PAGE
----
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Flower in the karst landscape, Co ClareWhen I was in high school, I used to travel to stay with a friend and her family at a little cottage high on a hill overlooking beaches on the south coast of New South Wales. It was a wild place, wind-swept and exposed; you could sit on the bed at the back of the house and see hang-gliders cruising past like coloured seagulls surfing the wind’s current.

The house smelt of kerosene lamps, wooden floor boards and that not disagreeable but musty smell of holiday houses. Above all it was homely. There were books, blankets, beds and beaches. You could lie on the bed and read and sleep. There was nothing you absolutely had to do.

In that house, in those holiday breaks, I discovered something of the essence of poetry. I found an old edition of ‘170 Chinese Poems‘, one of Arthur Waley’s books of translation of Chinese poems, originally published in 1918. In there, I found what has since been one of my favourite poems, ‘People Hide Their Love’:

People Hide Their Love
By Wu-Ti, Emperor of the Liang Dynasty (AD 464-549)

Who says that it’s by my desire,
This separation, this living so far from you?
My dress still smells of the perfume that you wore;
My hand still holds the letter that you sent.
Round my waist I wear a double sash;
I dream that it binds us both with a same-heart knot.
Did you know that people hide their love,
Like a flower that seems too precious to be picked?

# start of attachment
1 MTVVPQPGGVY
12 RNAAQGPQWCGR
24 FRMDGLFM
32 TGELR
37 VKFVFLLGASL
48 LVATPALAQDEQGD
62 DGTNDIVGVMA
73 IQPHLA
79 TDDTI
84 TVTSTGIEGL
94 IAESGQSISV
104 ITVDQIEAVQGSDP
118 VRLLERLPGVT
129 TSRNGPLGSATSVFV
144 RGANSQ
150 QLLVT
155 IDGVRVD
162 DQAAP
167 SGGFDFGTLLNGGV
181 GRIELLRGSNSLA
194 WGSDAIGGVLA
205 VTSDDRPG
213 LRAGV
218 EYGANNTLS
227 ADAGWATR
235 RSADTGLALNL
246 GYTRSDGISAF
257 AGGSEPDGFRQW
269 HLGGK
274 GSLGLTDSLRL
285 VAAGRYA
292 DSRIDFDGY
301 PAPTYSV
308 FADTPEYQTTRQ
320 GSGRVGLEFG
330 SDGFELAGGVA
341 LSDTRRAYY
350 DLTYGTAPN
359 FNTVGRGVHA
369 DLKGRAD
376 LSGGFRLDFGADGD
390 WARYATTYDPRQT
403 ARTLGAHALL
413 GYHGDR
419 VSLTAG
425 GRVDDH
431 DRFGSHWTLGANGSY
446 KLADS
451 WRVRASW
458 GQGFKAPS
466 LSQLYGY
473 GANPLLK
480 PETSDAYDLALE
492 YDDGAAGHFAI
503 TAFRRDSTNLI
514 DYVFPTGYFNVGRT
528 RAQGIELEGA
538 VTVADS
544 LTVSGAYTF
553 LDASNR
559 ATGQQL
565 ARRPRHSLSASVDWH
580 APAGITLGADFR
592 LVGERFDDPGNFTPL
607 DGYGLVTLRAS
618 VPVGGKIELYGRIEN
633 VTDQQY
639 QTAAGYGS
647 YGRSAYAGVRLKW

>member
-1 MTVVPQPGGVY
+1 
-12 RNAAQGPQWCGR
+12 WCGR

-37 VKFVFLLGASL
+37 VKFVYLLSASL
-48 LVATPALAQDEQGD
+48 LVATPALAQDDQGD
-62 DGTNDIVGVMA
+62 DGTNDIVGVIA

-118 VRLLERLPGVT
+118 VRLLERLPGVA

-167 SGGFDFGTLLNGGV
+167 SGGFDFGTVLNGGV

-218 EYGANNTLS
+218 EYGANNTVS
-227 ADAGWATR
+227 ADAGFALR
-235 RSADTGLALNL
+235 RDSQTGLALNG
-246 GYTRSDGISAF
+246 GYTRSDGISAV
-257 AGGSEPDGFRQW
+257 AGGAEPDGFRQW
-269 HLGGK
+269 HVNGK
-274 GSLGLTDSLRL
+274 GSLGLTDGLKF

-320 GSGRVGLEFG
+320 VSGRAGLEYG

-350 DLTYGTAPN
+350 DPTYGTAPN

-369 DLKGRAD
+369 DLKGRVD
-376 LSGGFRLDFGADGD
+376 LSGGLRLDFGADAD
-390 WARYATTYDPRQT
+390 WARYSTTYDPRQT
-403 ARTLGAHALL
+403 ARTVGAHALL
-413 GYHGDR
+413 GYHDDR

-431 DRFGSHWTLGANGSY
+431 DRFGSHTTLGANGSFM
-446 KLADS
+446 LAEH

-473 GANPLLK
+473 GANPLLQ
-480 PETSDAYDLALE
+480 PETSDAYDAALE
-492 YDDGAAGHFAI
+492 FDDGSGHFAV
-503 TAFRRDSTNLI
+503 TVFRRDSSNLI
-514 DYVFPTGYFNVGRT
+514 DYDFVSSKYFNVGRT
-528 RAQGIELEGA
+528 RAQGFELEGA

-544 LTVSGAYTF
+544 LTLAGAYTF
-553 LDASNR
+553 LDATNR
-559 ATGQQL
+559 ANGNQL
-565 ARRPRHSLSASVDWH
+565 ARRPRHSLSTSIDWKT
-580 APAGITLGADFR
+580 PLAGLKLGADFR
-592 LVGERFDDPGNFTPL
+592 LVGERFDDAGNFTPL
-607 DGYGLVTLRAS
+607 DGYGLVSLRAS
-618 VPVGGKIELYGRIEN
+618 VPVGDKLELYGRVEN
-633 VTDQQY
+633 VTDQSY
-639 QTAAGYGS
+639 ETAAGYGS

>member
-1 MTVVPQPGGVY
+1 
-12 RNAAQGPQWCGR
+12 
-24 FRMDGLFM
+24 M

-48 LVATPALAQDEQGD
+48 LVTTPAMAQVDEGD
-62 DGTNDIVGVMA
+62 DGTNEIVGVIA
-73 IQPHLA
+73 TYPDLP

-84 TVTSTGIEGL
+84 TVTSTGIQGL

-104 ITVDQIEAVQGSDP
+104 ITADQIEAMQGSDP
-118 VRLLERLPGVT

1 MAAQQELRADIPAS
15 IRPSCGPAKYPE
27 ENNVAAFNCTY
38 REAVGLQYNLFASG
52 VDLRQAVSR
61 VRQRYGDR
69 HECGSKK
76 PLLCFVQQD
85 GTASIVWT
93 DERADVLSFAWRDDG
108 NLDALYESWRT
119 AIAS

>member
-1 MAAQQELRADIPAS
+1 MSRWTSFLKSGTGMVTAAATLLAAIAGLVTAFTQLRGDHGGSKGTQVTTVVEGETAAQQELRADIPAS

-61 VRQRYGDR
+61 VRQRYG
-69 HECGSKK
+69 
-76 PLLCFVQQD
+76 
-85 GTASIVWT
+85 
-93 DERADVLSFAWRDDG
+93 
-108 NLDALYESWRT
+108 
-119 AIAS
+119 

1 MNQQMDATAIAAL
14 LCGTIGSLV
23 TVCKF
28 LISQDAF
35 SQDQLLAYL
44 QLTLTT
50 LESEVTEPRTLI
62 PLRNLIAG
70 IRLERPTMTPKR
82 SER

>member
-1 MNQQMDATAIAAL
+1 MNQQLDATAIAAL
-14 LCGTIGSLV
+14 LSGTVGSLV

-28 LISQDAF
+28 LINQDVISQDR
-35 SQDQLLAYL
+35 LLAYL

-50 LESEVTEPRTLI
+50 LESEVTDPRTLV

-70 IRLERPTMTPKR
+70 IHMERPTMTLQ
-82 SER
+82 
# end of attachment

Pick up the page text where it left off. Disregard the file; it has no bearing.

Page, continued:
This poem, these words, have stayed with me over the years like an underlying theme. I owe to them, to Arthur Waley’s book of translations I found in that musty holiday house, my love of poetry. It was about this time that I started to write. I was not aware at the time but these words and the spare and simple beauty of Chinese poetry stitched their way into my heart.

I don’t even know what it all means that people hide their love. I do know that there are reasons why we might hide our love: circumstance, loss, not knowing if our love will be reciprocated, just not finding the time until it is too late, not knowing if it is the right thing to do or say, not knowing if it is the right person, not knowing if we are good enough, or so we say to ourselves. And through all this, there is a sense of intense longing that this poem so delicately captures.

Perhaps my love of poetry also is something I hide. I don’t talk about it, like it’s some rarefied jewel or hidden piece of me, sometimes held a little too preciously. I let it languish and there is a distance I feel from it despite it being the essence of me. The poems I have written over many years are the heart of me and yet feel so far away.

Perhaps there is something there also of not knowing if it is the right thing to do, if I am good enough (or so I say to myself), if there is really any point, of who will read these pieces of my heart anyway and what does it really mean to be a poet. And for these reasons, the distance can grow across the years with some time before anything else is written or said.

Perhaps we hide our love of valued things like poetry as well as people because it is too much for us, too precious, or we feel a sense of not being up to them. Sometimes this might be out of our control due to circumstance; sometimes we might impose this on ourselves, this hiding of our love becoming potentially a loss of ourselves and to ourselves and what we might otherwise be or create.

Why are we not saying what we think, what we feel, to people? Why are we not writing the poems that are in our hearts?

You can see why this quiet poem can be the voice of a lifetime.

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